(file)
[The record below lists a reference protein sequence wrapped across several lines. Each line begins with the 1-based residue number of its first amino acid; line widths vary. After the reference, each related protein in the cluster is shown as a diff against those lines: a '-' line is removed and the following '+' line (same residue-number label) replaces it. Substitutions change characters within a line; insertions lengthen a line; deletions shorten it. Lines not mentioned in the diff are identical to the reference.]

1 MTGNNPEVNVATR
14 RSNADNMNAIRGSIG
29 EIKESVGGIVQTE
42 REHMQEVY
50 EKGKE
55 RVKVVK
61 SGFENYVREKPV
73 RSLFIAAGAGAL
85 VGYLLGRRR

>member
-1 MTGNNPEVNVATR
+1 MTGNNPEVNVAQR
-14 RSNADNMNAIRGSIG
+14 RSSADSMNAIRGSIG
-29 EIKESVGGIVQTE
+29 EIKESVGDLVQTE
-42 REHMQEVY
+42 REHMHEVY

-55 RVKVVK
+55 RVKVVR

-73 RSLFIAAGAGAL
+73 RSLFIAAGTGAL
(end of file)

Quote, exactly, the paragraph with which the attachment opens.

[The record below lists a reference protein sequence wrapped across several lines. Each line begins with the 1-based residue number of its first amino acid; line widths vary. After the reference, each related protein in the cluster is shown as a diff against those lines: a '-' line is removed and the following '+' line (same residue-number label) replaces it. Substitutions change characters within a line; insertions lengthen a line; deletions shorten it. Lines not mentioned in the diff are identical to the reference.]